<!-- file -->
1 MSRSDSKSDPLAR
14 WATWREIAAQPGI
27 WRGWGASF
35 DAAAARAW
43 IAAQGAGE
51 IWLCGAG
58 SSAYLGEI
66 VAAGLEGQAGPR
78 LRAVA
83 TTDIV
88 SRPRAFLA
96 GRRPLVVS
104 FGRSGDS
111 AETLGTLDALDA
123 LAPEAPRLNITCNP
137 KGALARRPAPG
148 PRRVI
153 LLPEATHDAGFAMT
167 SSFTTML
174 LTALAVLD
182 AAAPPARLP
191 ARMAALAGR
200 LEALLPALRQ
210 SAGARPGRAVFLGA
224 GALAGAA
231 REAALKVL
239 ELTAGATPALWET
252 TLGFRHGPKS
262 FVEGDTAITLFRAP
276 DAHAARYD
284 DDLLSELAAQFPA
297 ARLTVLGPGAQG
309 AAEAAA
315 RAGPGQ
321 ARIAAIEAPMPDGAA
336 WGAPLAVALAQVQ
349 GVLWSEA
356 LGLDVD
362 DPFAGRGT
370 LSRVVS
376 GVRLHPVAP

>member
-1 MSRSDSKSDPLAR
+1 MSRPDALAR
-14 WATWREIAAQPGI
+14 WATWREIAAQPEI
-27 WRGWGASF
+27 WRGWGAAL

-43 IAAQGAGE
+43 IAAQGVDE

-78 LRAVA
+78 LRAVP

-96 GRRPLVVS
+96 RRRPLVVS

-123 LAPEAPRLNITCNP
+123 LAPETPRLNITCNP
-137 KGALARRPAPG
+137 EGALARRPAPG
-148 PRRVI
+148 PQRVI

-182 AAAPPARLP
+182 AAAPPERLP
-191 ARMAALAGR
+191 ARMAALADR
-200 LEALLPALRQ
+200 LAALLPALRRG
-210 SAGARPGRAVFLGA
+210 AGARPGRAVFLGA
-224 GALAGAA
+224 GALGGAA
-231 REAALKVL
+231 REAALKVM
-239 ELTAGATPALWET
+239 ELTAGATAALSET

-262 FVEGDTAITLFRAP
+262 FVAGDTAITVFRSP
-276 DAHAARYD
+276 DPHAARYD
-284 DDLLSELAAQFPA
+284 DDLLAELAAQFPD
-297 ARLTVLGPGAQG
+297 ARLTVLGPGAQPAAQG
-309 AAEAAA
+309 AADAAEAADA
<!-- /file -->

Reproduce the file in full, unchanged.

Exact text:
1 MSRSDSKSDPLAR
14 WATWREIAAQPGI
27 WRGWGASF
35 DAAAARAW
43 IAAQGAGE
51 IWLCGAG
58 SSAYLGEI
66 VAAGLEGQAGPR
78 LRAVA
83 TTDIV
88 SRPRAFLA
96 GRRPLVVS
104 FGRSGDS
111 AETLGTLDALDA
123 LAPEAPRLNITCNP
137 KGALARRPAPG
148 PRRVI
153 LLPEATHDAGFAMT
167 SSFTTML
174 LTALAVLD
182 AAAPPARLP
191 ARMAALAGR
200 LEALLPALRQ
210 SAGARPGRAVFLGA
224 GALAGAA
231 REAALKVL
239 ELTAGATPALWET
252 TLGFRHGPKS
262 FVEGDTAITLFRAP
276 DAHAARYD
284 DDLLSELAAQFPA
297 ARLTVLGPGAQG
309 AAEAAA
315 RAGPGQ
321 ARIAAIEAPMPDGAA
336 WGAPLAVALAQVQ
349 GVLWSEA
356 LGLDVD
362 DPFAGRGT
370 LSRVVS
376 GVRLHPVAP

>member
-1 MSRSDSKSDPLAR
+1 MSRPDALAR
-14 WATWREIAAQPGI
+14 WATWREIAAQPEI
-27 WRGWGASF
+27 WRGWGAAL

-43 IAAQGAGE
+43 IAAQGVDE

-78 LRAVA
+78 LRAVP

-96 GRRPLVVS
+96 RRRPLVVS

-123 LAPEAPRLNITCNP
+123 LAPETPRLNITCNP
-137 KGALARRPAPG
+137 EGALARRPAPG
-148 PRRVI
+148 PQRVI

-182 AAAPPARLP
+182 AAAPPERLP
-191 ARMAALAGR
+191 ARMAALADR
-200 LEALLPALRQ
+200 LAALLPALRRG
-210 SAGARPGRAVFLGA
+210 AGARPGRAVFLGA
-224 GALAGAA
+224 GALGGAA
-231 REAALKVL
+231 REAALKVM
-239 ELTAGATPALWET
+239 ELTAGATAALSET

-262 FVEGDTAITLFRAP
+262 FVAGDTAITVFRSP
-276 DAHAARYD
+276 DPHAARYD
-284 DDLLSELAAQFPA
+284 DDLLAELAAQFPD
-297 ARLTVLGPGAQG
+297 ARLTVLGPGAQPAAQG
-309 AAEAAA
+309 AADAAEAADA